We have lost touch with the wild food that surrounds us

Creating a feast of wild green edibles on the Aran Islands

Two weeks ago, I finally got back to Inish Mór, the largest of the three Aran Islands. It was a gloriously sunny day and I was there to barbecue some fish and shellfish for a segment on the RTÉ Today Show.

Freshly caught lobster, brown crab and spider crab were brought ashore to be cooked alongside the John Dory that I brought with me. Between the foraged sea herbs (such as sea beet, orache, and sea radish) and the seaweed (from Bláth na Mara the family-run company that handpicks seaweed on the island), we had ourselves a little feast.

The lobster was split in half and cooked directly on the barbecue, then dressed with a little extra virgin rapeseed oil and seaweed vinegar (seaweed infused in apple cider vinegar) and served with the seaweed and sea herbs.

I stuffed the belly of the John Dory with dillisk and then wrapped it with sugar kelp. It was grilled on the barbecue for about 15 minutes. I served the Dory with asparagus. This I cooked by simply rolling the asparagus over the ribs of the barbecue until it was tender.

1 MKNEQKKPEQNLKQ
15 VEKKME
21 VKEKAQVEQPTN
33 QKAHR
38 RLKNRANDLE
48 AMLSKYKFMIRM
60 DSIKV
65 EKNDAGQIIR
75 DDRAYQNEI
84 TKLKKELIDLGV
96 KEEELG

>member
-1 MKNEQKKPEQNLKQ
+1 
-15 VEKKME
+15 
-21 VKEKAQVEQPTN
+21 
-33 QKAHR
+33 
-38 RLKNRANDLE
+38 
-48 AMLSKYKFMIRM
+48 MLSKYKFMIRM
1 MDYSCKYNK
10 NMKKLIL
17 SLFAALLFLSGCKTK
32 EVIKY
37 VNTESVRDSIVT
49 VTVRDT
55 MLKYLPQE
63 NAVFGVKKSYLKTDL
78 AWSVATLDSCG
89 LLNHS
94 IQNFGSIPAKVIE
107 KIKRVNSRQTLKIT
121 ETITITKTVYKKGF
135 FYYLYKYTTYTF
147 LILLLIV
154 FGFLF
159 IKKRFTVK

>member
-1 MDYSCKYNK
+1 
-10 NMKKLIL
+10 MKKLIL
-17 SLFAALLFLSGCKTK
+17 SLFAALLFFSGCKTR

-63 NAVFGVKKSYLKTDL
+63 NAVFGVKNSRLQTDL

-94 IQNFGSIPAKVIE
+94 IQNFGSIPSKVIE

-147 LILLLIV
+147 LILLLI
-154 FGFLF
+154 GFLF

Strangely, the fisherman who landed the lobster didn't particularly like eating it. Is this a metaphor for the Irish food condition? We seem to constantly seek out food from elsewhere while forgetting about our own. We'll take avocados from Peru but reject the food that is in front of us.

I was surprised by the amount of Alexanders growing on the Island. Alexanders are a wild green edible that have been growing in Ireland since at least 1500 BC. It tastes somewhere between celery and parsley. It also goes by the name horse-parsley.

I don’t know if the monks planted it on the islands but it was common in the gardens of monastic settlements, especially before the introduction of celery into the country. Jenny from Bláth na Mara said her father Máirtín Ó Conceanainn a native of Inis Mór, who started the seaweed business in 2002, used to eat the Alexanders. It’s strange how we have lost touch with the wild food that surrounds us.